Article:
God, the Holocaust, and Divine Memory
To the Editor:
I read with aroused interest Rabbi Joseph Polak’s “The Last Witness” [July/August]. What got my attention was Polak’s imagining briefly the unanswerable question in relation to the Holocaust. As he uniquely cries it out:
“Where is G-d?…Is He out there reciting the names of the camps? Belsen, Treblinka, Majdanek, Sobibor? Is He reading the names of the victims?…Is He weeping?”
These questions are meant to rebuke two opposing assertions put to Elijah as to the “great absence while one-and-a-half million Jewish children were being murdered.” The first imagined assertion is Dostoevskian, that there can be no answer to, or explanation of, such transcendent injustice and cruelty. God should stay silent. The second, opposite, assertion is Abrahamic, that man cannot question God, cannot demand explanations and answers of such awesome divinity.
The rebuke is rageful. How dare anyone remain silent? What self-indulgence allows such silence?
Polak’s questions admit of no answer. They ask what kind of a God would allow such suffering and killing? Who is this God? Wherefore His “great absence”? What penance does He do? Polak “would pound the tables with both hands.” His God must be held to account. Polak is engaged in an imagined confrontation with his creator, from whom he demands some action of remembrance, contrition, and atonement.
I, a non-believer, take a different view. I ask no such questions (of whom, after all?). I am interested in Polak’s questions insofar as they reveal to me the absurdity of belief and faith in light of the overwhelming evil of the Holocaust (in which an uncle and cousin of mine were killed, and during which another cousin of mine suffered but survived the depredations of the concentration camp).
I get no succor or relief from being able to make my God human and contend ferociously with Him. It is a wasted effort. For its presupposition is that there is some divinity worthy of such contention, which concedes reification of a notional God.
If there ever were an occasion that informs Jews that God is not great, that belief and faith in Him are preposterous, and that by them we diminish ourselves and the meaning of the Holocaust, then the Holocaust itself must be that occasion.
To the Editor:
Joseph Polak’s heartfelt and stirring article resonates within me. Like him, I was born in the Hague, Holland. Unlike him, I survived in hiding, not in Bergen-Belsen. My memory was questioned by adults, my suffering diminished by the assumption of adults that the madness had not touched we youngsters: “You were only a child.”
Joseph and his friend played hide-and-seek around the corpses in Bergen-Belsen. I did not play at all. We children who grew up overnight, did not know play. We were co-operative with our hiders, remained silent unless bidden to talk, and we did not cry.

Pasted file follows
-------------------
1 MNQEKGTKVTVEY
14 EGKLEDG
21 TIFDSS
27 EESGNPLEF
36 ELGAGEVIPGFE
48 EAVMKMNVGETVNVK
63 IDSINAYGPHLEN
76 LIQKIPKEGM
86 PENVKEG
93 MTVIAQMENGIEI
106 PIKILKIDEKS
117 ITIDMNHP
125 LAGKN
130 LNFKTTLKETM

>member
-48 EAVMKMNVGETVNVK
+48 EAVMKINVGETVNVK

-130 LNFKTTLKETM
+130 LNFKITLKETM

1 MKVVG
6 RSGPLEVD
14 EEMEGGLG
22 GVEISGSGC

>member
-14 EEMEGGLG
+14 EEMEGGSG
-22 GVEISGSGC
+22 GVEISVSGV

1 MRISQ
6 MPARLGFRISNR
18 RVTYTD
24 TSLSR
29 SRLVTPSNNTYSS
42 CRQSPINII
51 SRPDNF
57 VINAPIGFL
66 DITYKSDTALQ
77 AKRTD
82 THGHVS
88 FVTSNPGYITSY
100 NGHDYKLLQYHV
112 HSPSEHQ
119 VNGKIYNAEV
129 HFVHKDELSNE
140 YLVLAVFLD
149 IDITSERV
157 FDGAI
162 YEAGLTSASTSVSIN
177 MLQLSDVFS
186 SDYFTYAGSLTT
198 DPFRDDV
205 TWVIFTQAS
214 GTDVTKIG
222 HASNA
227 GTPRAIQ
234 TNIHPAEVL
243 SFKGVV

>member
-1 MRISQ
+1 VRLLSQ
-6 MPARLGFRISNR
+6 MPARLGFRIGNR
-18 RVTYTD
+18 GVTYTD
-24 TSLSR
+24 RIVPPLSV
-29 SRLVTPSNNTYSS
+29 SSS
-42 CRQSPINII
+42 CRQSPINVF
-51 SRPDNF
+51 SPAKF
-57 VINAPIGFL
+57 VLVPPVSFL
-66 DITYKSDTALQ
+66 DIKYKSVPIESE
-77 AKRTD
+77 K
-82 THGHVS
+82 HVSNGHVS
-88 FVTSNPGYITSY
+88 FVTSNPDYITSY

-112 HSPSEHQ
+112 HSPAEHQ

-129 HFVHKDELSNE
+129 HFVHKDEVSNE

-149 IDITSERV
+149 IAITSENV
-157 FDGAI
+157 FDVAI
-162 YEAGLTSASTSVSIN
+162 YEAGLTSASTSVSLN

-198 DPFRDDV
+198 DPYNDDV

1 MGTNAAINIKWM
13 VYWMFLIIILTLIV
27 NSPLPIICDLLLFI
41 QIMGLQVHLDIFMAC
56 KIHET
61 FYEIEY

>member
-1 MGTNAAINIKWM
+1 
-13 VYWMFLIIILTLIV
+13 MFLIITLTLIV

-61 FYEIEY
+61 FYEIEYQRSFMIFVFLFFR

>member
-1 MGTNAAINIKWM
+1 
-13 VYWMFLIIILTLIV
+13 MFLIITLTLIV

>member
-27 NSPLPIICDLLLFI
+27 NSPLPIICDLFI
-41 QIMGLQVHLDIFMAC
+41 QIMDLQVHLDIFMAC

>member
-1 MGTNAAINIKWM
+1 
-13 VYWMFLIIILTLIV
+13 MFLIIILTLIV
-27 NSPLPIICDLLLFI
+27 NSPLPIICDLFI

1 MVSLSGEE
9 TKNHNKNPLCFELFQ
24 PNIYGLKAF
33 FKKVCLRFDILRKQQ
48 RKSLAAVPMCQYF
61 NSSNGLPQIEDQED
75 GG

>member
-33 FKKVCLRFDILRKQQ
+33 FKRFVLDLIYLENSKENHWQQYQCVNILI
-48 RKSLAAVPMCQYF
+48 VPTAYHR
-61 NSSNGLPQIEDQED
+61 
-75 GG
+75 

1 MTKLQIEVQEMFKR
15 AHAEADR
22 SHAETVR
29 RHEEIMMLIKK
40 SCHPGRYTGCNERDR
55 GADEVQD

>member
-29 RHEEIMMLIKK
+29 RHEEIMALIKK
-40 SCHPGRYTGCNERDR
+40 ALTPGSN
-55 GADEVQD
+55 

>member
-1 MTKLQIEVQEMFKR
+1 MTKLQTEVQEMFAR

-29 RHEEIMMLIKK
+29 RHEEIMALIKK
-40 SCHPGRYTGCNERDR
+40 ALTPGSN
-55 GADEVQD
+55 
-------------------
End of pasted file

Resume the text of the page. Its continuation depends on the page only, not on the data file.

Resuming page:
It appears we two little Dutch boys, Joseph Polak and I, now aged 70 and 72 respectively, are indeed fated to be among the last Shoah survivor witnesses, along with G-d. But can we trust Him to be a reliable witness?
Vancouver, British Columbia
Joseph Polak writes:
I am struck by how well Mr. Basman read my article, and am grateful for the frankness with which he presents his non-belief. And, if I understand him correctly, he is proposing a kind of Occam’s razor in Holocaust theology: It takes fewer assumptions from the experience of the Holocaust to conclude that there is no G-d than it takes to conclude that there still is one.
Alas, were Mr. Occam alive, I think he would take issue with Mr. Basman. The Holocaust does not pose a single challenge to G-d as Creator, nor to the integrity of His recorded revelation, nor—come to think of it—to most of the classical philosophical proofs that Anselm and Descartes proposed. It does raise questions about our understanding of His role in history—perhaps because we got this wrong in the first place, or perhaps because without the advantage of old-fashioned prophetic revelation, it is impossible to make sense of this role. However, let me assure Mr. Basman that Jews who observe the Sabbath or immerse themselves in the study of the tradition do not seem to feel that they are alone. Nor do they feel that they are deluding themselves.
My article is not about G-d’s existence but instead about divine memory: It is a sort of Midrash on the 2,000-year-old High Holiday liturgy, which claims ve-en shikcha lifnei kisei kevodecho (“there is no forgetting before Your glorious Throne”). More than us, it is G-d Who will have to live with the memory of the Holocaust. What is He doing with this memory?
To my dear friend Robert Krell, the psychiatrist who has dedicated his life to helping child survivors of the Holocaust maneuver their way out of the horror of their memories, my answer is not much different. If G-d can forget nothing—in some ways, that’s terrible. So what is the best way for Him to deal with the Holocaust? Repress it? I think He will be more reliable on keeping the message alive than Dr. Krell gives Him credit for! Or, as I say in the article, I certainly hope so.